The lottery: does exactly what it says on the tin

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The Independent Online

The fact that a man serving a life sentence for attempted rape has won £6.2m on the National Lottery has, understandably, disgusted many people. After all, Iorworth Hoare hardly cuts a sympathetic figure. He was responsible for a string of sex attacks in the 1970s and 80s. On sentencing Hoare to a life sentence in 1989 for trying to rape a retired school teacher, Mr Justice Rougier informed him: "Every moment you are at liberty, some woman is at risk."

But the outraged demands that this never be allowed to happen again are misguided. Some have demanded to know how a prisoner was able to play the lottery. The Home Office guidelines are clear. Prisoners in "open conditions" - those on day release or community projects - are permitted to play the lottery and claim prizes. Hoare was reaching the end of his sentence and staying at a bail hostel in Middlesbrough when he brought his ticket. It was legitimate for him to play the lottery.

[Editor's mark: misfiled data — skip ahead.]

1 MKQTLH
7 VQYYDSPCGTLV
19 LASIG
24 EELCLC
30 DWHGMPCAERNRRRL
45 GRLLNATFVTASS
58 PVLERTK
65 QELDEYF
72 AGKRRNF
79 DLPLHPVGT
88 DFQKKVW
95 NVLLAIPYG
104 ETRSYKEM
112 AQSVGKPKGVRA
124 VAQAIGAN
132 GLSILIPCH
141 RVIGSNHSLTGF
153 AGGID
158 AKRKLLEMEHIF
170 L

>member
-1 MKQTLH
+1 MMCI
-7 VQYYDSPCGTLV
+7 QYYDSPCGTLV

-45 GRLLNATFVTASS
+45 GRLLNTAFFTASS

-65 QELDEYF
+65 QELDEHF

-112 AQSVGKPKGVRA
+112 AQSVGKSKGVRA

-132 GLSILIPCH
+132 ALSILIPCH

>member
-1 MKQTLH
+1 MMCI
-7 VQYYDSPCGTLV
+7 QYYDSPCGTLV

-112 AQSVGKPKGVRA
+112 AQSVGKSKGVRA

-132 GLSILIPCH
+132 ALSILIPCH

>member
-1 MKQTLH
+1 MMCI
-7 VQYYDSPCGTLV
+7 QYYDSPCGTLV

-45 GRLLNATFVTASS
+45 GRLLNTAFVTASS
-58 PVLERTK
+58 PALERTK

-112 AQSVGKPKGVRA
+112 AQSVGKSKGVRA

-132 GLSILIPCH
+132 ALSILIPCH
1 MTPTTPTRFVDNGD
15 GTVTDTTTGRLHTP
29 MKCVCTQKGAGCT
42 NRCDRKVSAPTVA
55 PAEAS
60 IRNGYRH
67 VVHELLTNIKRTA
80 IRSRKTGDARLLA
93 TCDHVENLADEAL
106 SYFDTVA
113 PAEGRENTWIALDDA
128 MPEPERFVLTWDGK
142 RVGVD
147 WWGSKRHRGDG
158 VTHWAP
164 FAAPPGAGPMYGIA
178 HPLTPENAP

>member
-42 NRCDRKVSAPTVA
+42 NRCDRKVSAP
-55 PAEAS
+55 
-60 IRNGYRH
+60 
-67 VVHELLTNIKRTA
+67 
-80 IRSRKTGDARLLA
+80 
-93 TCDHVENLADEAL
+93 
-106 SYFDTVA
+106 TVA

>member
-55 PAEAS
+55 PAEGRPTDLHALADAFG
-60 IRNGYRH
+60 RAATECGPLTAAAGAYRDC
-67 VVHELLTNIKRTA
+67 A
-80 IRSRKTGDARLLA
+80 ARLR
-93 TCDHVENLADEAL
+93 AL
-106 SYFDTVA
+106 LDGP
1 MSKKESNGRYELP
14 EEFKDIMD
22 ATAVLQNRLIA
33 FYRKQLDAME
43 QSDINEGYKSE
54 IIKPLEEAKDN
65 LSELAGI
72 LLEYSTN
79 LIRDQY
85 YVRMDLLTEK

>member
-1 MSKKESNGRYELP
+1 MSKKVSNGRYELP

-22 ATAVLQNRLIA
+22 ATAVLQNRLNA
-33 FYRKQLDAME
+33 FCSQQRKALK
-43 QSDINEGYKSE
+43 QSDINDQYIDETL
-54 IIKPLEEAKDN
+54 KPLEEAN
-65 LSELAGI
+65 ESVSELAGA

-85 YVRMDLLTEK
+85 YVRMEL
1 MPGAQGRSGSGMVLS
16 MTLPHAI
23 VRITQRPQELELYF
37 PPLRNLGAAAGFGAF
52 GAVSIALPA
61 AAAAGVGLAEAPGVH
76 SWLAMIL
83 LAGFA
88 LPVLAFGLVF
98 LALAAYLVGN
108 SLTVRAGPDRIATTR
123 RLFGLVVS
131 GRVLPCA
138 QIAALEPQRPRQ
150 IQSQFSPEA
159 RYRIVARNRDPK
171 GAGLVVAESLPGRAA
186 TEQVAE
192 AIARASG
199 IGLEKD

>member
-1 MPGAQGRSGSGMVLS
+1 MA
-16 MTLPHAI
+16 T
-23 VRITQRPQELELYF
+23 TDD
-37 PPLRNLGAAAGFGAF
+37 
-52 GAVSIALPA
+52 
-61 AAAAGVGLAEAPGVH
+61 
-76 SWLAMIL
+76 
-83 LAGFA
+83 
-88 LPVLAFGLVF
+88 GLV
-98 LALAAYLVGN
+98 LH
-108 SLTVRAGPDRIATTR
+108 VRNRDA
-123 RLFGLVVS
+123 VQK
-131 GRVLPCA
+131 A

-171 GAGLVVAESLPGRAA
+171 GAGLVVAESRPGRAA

If David Blunkett were now to alter the rules to stop Hoare receiving his winnings, or to prevent day-release prisoners from gambling in the future, he would be a submitting to popular prejudice and setting a bad precedent. It would also raise the question of who else ought to be disqualified from playing the lottery.

None of this is to say that Hoare's victims are not perfectly entitled to sue him for damages in the civil courts now that he is in a position to pay. But this row does serve to highlight some bizarre misconceptions about the lottery. The outrage over the fact that undeserving figures occasionally win demonstrates a fundamental misunderstanding about the nature of the game. A lottery is a lottery. The fact that Hoare won ought to be no more surprising than the similar recent good fortune of the cancer-sufferer Iris Jeffrey, or any other winner for that matter.

That some of the profits from the lottery are channelled to good causes seems to make it easier for people to take the moral high ground when controversy blows up. But this too is a diversion. The national lottery is essentially about gambling. Only when this basic premise is accepted will we be spared the futile posturing when it performs its job properly and throws up winners at random.

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